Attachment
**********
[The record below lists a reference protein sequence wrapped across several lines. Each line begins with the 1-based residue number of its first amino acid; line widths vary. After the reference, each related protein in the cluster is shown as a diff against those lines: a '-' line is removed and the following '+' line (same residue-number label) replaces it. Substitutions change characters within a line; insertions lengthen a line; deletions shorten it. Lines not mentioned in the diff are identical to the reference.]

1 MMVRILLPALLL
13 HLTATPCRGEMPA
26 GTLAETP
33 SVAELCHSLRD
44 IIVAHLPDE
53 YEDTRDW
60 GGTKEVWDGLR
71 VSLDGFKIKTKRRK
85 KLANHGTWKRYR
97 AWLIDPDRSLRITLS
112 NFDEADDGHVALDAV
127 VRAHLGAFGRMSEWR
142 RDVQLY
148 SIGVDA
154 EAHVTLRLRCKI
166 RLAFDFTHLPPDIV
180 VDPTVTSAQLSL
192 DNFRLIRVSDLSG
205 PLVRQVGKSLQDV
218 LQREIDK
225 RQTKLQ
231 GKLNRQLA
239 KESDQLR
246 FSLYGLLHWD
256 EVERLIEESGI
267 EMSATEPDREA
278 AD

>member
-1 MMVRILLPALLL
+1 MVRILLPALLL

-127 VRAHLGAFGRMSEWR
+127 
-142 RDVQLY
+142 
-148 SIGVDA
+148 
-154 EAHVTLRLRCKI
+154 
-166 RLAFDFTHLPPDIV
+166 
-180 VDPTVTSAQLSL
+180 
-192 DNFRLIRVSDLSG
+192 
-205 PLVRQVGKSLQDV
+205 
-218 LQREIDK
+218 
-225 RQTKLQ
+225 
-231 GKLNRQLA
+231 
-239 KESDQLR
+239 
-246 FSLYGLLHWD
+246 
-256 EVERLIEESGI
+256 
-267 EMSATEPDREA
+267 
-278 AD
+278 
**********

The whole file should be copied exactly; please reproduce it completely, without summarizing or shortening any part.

[The record below lists a reference protein sequence wrapped across several lines. Each line begins with the 1-based residue number of its first amino acid; line widths vary. After the reference, each related protein in the cluster is shown as a diff against those lines: a '-' line is removed and the following '+' line (same residue-number label) replaces it. Substitutions change characters within a line; insertions lengthen a line; deletions shorten it. Lines not mentioned in the diff are identical to the reference.]

1 MMVRILLPALLL
13 HLTATPCRGEMPA
26 GTLAETP
33 SVAELCHSLRD
44 IIVAHLPDE
53 YEDTRDW
60 GGTKEVWDGLR
71 VSLDGFKIKTKRRK
85 KLANHGTWKRYR
97 AWLIDPDRSLRITLS
112 NFDEADDGHVALDAV
127 VRAHLGAFGRMSEWR
142 RDVQLY
148 SIGVDA
154 EAHVTLRLRCKI
166 RLAFDFTHLPPDIV
180 VDPTVTSAQLSL
192 DNFRLIRVSDLSG
205 PLVRQVGKSLQDV
218 LQREIDK
225 RQTKLQ
231 GKLNRQLA
239 KESDQLR
246 FSLYGLLHWD
256 EVERLIEESGI
267 EMSATEPDREA
278 AD

>member
-1 MMVRILLPALLL
+1 MVRILLPALLL

-127 VRAHLGAFGRMSEWR
+127 
-142 RDVQLY
+142 
-148 SIGVDA
+148 
-154 EAHVTLRLRCKI
+154 
-166 RLAFDFTHLPPDIV
+166 
-180 VDPTVTSAQLSL
+180 
-192 DNFRLIRVSDLSG
+192 
-205 PLVRQVGKSLQDV
+205 
-218 LQREIDK
+218 
-225 RQTKLQ
+225 
-231 GKLNRQLA
+231 
-239 KESDQLR
+239 
-246 FSLYGLLHWD
+246 
-256 EVERLIEESGI
+256 
-267 EMSATEPDREA
+267 
-278 AD
+278 